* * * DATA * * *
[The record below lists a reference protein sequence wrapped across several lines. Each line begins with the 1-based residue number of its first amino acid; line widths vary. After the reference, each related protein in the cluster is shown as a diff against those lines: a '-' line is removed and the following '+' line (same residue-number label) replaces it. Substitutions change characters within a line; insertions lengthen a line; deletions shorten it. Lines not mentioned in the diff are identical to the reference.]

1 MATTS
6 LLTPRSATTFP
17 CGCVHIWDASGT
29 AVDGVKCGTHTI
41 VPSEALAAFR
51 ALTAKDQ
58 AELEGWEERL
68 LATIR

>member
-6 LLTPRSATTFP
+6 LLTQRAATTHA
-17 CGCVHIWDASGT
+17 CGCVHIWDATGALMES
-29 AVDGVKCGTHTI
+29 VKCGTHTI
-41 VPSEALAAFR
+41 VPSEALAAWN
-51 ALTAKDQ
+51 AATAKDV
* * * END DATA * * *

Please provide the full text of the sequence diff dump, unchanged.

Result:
[The record below lists a reference protein sequence wrapped across several lines. Each line begins with the 1-based residue number of its first amino acid; line widths vary. After the reference, each related protein in the cluster is shown as a diff against those lines: a '-' line is removed and the following '+' line (same residue-number label) replaces it. Substitutions change characters within a line; insertions lengthen a line; deletions shorten it. Lines not mentioned in the diff are identical to the reference.]

1 MATTS
6 LLTPRSATTFP
17 CGCVHIWDASGT
29 AVDGVKCGTHTI
41 VPSEALAAFR
51 ALTAKDQ
58 AELEGWEERL
68 LATIR

>member
-6 LLTPRSATTFP
+6 LLTQRAATTHA
-17 CGCVHIWDASGT
+17 CGCVHIWDATGALMES
-29 AVDGVKCGTHTI
+29 VKCGTHTI
-41 VPSEALAAFR
+41 VPSEALAAWN
-51 ALTAKDQ
+51 AATAKDV